On Jun 28, 2018, the Federal Circuit affirmed district court’s decision that formulation patents of drug, ZOMIG® are valid.
Lannett appealed from the decision of the District of Delaware concluding, after a bench trial, that claims 4, 11, 12, and 14 of U.S. Patent 6,760,237 (“the ’237 patent”) and claims 6 and 14– 16 of U.S. Patent 7,220,767 (“the ’767 patent”) were not shown to be invalid.
AstraZeneca owns NDA for Zomig® (zolmitriptan) Nasal Spray, 2.5 mg/spray and 5 mg/spray, approved by USFDA for treatment of migraine. AstraZeneca owns and Impax is the exclusive licensee of the ’237 and ’767 patents, which relate to formulations of zolmitriptan for intranasal administration. The claims at issue in this appeal are directed to pharmaceutical formulations with particular pH in the range 3.5 to 5.5, intranasal administration devices, or aqueous solutions, of zolmitriptan. Other formulation claims of the ’237 and ’767 patents at issue include similar limitations with regard to pH ranges and buffering, and some formulation claims include additional limitations relating to sterility. In June 2014, Lannett notified AstraZeneca that it had filed an ANDA with P-IV seeking approval for a generic version of Zomig® Nasal Spray, alleging non-infringement and/or invalidity of the ’237 and ’767 patents.
In July 2014, AstraZeneca (Appellees) filed suit against Lannett in the District of Delaware for infringement of the ’237 and ’767 patents. In December 2015, the district court issued its claim construction opinion and order. The court agreed with Appellees that the preamble of “[a] pharmaceutical formulation suitable for intranasal administration” is limiting. The court also adopted Appellees’ construction of “zolmitriptan” as meaning its chemical name and structure, declining to adopt Lannett’s proposed construction that would include “ionic and covalently bonded forms thereof that preserve the pharmaceutical activity of the structure.” The court, however, agreed with Lannett regarding the construction of the word “buffer,” adopting the “functional definition” proposed by Lannett. In September 2016, a four-day bench trial was held on the issues of infringement and validity. Following the bench trial, the parties stipulated that Lannett’s product described in its ANDA with a target pH of 5, if approved by the FDA, will infringe the ’237 and ’767 patents. In March 2017, the district court issued its decision on validity, holding that Lannett failed to prove by clear and convincing evidence that the asserted claims were invalid based on anticipation & obviousness challenges. Specifically, in reaching the non-obviousness conclusion, the court found that: (1) the prior art, including Chauveau, taught away from formulating zolmitriptan for intranasal administration because zolmitriptan was known to be active, not by itself, but through its more potent metabolite, 183C91; (2) the prior art at the time failed to teach that zolmitriptan by itself, as contrasted with its metabolite, would have been effective; and (3) a skilled artisan would not have been motivated to make with a reasonable expectation of success nasal formulations of zolmitriptan.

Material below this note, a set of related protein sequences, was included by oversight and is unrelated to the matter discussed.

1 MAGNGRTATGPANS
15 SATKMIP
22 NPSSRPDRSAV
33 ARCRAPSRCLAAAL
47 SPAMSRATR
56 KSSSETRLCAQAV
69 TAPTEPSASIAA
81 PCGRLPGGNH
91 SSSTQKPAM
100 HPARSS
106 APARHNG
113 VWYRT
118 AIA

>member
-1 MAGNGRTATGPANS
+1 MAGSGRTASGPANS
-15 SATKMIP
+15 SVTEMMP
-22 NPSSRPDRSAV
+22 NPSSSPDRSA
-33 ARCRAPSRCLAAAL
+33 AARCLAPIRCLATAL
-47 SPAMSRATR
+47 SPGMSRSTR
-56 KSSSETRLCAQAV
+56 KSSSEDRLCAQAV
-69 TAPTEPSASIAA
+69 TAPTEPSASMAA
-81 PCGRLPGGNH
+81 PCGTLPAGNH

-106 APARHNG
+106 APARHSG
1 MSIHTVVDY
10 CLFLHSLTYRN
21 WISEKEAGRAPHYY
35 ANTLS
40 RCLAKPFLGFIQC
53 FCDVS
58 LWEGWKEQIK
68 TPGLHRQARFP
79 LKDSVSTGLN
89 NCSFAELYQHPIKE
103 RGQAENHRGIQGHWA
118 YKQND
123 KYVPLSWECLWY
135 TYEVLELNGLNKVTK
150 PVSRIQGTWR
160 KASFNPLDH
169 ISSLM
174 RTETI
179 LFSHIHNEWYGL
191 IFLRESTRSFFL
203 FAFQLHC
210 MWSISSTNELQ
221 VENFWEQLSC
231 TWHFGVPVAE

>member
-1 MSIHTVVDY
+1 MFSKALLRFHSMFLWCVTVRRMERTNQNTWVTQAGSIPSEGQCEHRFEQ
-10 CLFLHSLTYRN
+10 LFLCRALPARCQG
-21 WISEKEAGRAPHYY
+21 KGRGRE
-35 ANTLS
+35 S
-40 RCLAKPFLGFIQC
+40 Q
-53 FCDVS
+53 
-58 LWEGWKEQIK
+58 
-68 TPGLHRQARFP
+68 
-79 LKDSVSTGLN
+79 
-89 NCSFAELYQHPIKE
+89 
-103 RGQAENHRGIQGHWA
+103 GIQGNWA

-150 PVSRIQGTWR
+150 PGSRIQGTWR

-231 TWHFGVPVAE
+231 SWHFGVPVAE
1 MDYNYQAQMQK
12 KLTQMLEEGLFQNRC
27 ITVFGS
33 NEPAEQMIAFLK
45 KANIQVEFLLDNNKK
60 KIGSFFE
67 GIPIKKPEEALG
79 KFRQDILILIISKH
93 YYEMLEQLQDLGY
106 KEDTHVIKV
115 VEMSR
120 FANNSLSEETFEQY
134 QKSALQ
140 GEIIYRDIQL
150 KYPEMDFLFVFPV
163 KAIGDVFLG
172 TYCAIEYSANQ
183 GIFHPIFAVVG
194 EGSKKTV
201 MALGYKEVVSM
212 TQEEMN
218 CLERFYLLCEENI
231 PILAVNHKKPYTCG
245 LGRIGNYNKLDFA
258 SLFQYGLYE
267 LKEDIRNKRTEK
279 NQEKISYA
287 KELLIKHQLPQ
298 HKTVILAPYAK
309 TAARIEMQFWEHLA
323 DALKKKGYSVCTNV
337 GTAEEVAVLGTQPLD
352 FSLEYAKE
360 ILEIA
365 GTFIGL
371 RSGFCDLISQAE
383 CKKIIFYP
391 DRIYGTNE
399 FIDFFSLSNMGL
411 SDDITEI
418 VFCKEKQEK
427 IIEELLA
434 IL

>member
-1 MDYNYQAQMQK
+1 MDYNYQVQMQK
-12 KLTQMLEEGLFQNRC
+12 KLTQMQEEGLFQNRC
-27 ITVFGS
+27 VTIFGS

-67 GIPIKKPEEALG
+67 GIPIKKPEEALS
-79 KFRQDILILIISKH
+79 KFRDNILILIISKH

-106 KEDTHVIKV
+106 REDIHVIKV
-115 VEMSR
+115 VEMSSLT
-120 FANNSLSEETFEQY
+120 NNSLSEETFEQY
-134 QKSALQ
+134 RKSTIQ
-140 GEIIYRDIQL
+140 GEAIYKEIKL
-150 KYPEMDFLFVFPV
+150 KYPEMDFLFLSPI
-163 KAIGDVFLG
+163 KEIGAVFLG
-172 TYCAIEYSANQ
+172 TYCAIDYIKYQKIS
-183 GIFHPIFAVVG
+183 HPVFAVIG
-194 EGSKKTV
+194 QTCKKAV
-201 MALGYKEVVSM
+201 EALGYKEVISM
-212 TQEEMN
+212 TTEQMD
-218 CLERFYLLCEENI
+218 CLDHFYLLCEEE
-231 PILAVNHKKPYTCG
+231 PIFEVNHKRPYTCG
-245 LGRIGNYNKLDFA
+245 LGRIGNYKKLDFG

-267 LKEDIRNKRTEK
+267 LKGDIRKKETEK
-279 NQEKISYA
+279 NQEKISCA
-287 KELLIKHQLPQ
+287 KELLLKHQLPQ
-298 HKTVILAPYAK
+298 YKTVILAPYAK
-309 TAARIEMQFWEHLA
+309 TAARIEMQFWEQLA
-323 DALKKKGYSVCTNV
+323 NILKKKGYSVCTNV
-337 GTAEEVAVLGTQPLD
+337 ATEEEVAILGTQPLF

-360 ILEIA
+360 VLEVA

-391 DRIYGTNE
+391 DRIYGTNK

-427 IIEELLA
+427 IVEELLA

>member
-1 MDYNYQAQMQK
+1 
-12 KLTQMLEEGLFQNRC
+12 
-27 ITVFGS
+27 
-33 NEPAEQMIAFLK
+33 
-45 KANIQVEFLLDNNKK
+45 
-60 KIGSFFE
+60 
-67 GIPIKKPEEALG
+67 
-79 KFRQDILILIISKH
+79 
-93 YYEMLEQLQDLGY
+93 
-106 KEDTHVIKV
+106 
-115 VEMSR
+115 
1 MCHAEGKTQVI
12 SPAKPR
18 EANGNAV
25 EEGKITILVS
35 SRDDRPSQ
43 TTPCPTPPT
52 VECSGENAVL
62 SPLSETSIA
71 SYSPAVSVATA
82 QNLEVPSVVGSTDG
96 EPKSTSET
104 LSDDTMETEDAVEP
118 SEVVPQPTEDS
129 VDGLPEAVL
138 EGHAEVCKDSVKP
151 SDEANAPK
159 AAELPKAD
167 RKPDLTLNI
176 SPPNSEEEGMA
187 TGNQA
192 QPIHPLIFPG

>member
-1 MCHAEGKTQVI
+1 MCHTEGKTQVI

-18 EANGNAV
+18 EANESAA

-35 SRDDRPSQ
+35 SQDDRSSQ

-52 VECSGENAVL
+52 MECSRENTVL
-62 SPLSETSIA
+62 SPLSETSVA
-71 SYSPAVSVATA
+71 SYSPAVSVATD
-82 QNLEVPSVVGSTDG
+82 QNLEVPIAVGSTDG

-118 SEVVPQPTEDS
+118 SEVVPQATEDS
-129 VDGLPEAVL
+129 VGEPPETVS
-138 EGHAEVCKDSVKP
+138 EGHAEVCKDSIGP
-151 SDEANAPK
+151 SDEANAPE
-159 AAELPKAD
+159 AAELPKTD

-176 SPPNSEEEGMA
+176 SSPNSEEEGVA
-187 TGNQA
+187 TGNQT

Lannett appealed. During appeal Lannett did not argue anticipation as a defense and did not challenge the district court’s claim constructions. The sole issue on appeal was whether it would have been obvious to make zolmitriptan into a nasal spray. On appeal, Lannett contended that the district court erred in concluding that the claims at issue would not have been obvious, based on an erroneous finding that the prior art taught away from nasal formulations of zolmitriptan. According to Lannett, the court improperly disregarded express teachings in the prior art. Lannett alleged that it made a strong showing of obviousness, and therefore, even accepting the district court’s findings of teaching away and objective indicia of nonobviousness, the court still erred in its ultimate conclusion of obviousness.